As the story goes, shamans of centuries long past make pilgrimages to the peaks of the Andes mountains to preform their hallowed rituals; bodies, preserved for untold years, have been found on the mountaintops, says San Francisco-based photographer Brian Flaherty, supporting the local lore and legend. In modern-day Peru, Flaherty discovered an unbreakable spirit similar to that found in the heroes of yesteryear; Notes from Peru is his love letter to land, and to the generations of people and animals who have shaped it.
Although the photographer had long dreamt of visiting Peru, it wasn’t until recently that he and his wife finally made their voyage. There was no roadmap; the hope, he explains, was simply to watch, listen, and record life in the balmy desert, the lush forest, and perhaps most of all, the highest altitudes. The natural wonders of the country never ceased to delight and astound; “there were multiple times where it felt like we were on another planet entirely,” notes the photographer of his extensive journey.
For five days, the photographer joined his wife and their guide on a trek through the Andes, where they stopped off in tiny, remote villages where local farmers spoke not English or Spanish but Quechuan, the language of the native peoples. They brought with them coca leaves, food, and school supplies as gifts, and the people welcomed them warmly, despite the language barrier. The portraits in Notes from Peru, admits Flaherty, came about from the villagers reaching out to him, not the other way around.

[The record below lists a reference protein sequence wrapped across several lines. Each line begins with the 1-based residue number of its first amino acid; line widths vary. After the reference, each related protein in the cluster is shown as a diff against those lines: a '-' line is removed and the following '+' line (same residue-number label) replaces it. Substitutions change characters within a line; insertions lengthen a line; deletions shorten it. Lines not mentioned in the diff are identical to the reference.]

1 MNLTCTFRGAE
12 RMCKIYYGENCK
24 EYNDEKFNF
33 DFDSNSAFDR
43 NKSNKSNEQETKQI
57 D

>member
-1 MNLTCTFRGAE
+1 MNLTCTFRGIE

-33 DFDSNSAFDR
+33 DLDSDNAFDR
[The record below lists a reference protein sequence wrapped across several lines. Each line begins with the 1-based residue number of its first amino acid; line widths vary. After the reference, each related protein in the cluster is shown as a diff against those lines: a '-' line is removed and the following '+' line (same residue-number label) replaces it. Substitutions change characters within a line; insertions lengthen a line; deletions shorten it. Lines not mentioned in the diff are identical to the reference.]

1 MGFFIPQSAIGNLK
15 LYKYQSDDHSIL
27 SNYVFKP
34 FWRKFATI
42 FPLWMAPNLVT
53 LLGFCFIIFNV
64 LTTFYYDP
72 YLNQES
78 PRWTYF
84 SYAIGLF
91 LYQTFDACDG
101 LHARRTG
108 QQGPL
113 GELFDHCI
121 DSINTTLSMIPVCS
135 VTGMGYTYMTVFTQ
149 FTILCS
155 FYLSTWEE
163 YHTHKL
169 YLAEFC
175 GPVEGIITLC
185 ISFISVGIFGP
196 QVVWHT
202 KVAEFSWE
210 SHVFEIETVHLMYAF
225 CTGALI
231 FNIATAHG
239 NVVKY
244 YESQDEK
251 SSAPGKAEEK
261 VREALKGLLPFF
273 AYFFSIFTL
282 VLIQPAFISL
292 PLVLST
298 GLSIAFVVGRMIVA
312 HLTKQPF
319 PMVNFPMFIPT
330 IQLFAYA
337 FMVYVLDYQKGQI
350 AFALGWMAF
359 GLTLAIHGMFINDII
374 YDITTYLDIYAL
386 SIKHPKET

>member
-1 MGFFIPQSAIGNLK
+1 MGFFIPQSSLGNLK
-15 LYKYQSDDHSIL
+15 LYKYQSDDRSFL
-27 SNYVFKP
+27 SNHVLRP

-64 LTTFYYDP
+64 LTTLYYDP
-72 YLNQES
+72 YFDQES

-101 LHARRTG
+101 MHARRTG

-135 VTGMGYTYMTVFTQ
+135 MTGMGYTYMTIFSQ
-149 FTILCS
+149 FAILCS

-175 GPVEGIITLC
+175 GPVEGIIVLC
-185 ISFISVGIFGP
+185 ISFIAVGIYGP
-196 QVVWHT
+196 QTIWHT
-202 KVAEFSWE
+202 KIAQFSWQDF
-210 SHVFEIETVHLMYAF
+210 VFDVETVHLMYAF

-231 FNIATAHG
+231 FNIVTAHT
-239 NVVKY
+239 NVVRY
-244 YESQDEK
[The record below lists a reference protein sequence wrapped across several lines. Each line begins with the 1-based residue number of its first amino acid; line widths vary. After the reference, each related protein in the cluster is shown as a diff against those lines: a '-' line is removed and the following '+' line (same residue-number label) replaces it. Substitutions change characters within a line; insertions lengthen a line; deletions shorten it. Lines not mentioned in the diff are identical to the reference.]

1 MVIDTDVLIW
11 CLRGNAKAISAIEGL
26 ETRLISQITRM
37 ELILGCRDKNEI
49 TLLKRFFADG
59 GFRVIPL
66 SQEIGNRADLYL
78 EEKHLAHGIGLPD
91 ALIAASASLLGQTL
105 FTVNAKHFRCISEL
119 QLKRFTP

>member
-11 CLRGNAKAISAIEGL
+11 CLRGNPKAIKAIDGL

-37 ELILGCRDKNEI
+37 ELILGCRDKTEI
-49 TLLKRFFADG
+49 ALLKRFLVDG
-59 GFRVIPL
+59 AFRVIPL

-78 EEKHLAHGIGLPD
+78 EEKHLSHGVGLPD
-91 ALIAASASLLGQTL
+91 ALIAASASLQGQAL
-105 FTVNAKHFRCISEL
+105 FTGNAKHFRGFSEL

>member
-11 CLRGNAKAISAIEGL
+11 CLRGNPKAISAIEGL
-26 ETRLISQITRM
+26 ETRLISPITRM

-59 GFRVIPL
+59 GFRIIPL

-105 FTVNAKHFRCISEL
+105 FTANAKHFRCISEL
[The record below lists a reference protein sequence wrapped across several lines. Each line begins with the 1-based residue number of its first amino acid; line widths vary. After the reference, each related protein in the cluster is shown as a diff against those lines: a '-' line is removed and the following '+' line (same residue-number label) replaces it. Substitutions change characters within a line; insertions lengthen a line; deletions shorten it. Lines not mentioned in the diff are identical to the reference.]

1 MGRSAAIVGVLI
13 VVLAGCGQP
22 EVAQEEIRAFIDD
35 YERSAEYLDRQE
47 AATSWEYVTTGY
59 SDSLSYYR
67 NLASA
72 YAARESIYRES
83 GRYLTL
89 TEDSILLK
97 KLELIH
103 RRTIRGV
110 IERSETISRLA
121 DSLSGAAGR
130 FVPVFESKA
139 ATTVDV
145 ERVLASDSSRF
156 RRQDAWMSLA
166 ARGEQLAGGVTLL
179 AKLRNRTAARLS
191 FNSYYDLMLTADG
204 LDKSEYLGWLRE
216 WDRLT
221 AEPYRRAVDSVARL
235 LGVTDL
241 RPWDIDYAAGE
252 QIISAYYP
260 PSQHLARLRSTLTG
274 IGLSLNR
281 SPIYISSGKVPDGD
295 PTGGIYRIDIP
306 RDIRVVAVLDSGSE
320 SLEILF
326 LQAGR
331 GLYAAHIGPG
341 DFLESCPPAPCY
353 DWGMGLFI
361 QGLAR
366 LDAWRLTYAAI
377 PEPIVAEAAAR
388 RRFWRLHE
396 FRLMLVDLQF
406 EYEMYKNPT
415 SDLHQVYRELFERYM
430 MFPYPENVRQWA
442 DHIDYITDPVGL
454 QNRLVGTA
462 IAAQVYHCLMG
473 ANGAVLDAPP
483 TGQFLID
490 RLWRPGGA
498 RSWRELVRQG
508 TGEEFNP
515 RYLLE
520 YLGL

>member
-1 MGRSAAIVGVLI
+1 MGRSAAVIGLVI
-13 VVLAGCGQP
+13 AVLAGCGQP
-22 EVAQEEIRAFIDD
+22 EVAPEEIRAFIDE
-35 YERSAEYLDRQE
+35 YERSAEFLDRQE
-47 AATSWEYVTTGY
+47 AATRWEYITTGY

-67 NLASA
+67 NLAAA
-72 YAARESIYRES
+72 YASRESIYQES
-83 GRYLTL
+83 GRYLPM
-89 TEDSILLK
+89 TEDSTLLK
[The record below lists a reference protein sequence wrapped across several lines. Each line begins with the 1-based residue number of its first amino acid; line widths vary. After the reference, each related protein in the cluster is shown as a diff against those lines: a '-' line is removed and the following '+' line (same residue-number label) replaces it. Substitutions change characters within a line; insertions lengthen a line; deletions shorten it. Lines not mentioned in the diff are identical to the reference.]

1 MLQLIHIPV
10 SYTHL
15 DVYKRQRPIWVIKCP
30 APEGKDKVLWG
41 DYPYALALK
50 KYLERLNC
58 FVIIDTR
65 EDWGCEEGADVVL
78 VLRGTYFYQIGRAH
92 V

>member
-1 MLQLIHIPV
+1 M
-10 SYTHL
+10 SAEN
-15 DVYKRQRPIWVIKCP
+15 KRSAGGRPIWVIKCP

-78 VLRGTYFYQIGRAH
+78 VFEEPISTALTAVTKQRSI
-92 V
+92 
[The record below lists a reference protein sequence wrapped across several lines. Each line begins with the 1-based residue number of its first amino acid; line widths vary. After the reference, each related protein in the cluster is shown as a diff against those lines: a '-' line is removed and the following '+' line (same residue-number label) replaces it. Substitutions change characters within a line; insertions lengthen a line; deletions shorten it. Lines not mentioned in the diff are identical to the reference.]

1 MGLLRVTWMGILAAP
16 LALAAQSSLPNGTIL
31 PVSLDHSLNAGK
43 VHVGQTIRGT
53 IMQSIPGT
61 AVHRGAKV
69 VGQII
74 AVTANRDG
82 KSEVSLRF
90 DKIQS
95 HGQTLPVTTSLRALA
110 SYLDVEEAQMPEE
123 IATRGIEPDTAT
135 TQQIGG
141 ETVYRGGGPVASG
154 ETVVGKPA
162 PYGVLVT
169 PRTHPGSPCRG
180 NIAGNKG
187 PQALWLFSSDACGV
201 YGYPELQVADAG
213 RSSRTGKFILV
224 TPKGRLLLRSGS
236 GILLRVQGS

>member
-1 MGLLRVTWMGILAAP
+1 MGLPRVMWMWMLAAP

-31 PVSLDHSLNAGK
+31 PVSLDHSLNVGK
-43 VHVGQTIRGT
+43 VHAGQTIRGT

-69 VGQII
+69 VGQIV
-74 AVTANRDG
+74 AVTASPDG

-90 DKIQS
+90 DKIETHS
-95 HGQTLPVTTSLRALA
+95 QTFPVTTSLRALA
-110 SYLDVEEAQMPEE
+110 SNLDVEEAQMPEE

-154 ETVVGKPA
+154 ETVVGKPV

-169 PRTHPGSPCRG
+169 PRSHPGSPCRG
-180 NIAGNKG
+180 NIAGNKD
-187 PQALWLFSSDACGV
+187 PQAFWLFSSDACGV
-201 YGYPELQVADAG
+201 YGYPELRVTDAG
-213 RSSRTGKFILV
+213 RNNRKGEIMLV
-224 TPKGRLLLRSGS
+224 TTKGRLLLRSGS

The faces the photographer encountered were unforgettable, marked by years of having weathered the elements at their most inhospitable. Their lives were hard-won and laborious; “we were on what felt like the trek of a lifetime but to them it was just another Tuesday afternoon walk,” says Flaherty of the people he met, many of whom survived by herding alpaca. The animals must be relocated frequently to ensure ample grazing areas, meaning that the farmers often spend several days covering long distances at an altitude of over 15,000 feet before settling under the straw roofs of their adobe homes.
The sense of community, suggests Flaherty, was palpable. Rice, potato, and alpaca farmers devoted their lives to tending to their homes and their farms, and everyone was there to lend one another a helping hand. “We saw about twenty or so men building one family’s house. The whole community had to pitch in to get it built,” explains the photographer, adding that this kind of togetherness and selflessness was evident throughout the trip.
In Peru, Flaherty found people who put their bodies, hearts, and souls into their work, often over the span of several generations. In our culture of consumerism and fast-paced living, the photographer supposes much can be learned from the care and dedication of the native peoples. Everywhere they went, he and his wife saw people making do in the harshest of conditions. He heard tell of a festival in which all the villages come together in celebration and prayer; “whether it’s sunny, raining, hailing or snowing, they dance all the same, night and day,” the artist adds before concluding, “This is Peru.”
All images © Brian Flaherty